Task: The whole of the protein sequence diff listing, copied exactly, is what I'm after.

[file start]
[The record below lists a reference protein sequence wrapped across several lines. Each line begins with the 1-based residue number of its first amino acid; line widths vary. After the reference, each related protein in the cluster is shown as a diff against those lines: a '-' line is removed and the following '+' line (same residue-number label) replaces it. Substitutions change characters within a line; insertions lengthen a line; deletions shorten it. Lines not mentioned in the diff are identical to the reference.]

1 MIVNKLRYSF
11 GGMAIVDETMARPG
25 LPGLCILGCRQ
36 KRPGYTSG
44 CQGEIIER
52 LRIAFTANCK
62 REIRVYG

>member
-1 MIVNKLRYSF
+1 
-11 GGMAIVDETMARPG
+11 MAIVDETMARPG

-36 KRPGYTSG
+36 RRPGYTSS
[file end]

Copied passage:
[The record below lists a reference protein sequence wrapped across several lines. Each line begins with the 1-based residue number of its first amino acid; line widths vary. After the reference, each related protein in the cluster is shown as a diff against those lines: a '-' line is removed and the following '+' line (same residue-number label) replaces it. Substitutions change characters within a line; insertions lengthen a line; deletions shorten it. Lines not mentioned in the diff are identical to the reference.]

1 MIVNKLRYSF
11 GGMAIVDETMARPG
25 LPGLCILGCRQ
36 KRPGYTSG
44 CQGEIIER
52 LRIAFTANCK
62 REIRVYG

>member
-1 MIVNKLRYSF
+1 
-11 GGMAIVDETMARPG
+11 MAIVDETMARPG

-36 KRPGYTSG
+36 RRPGYTSS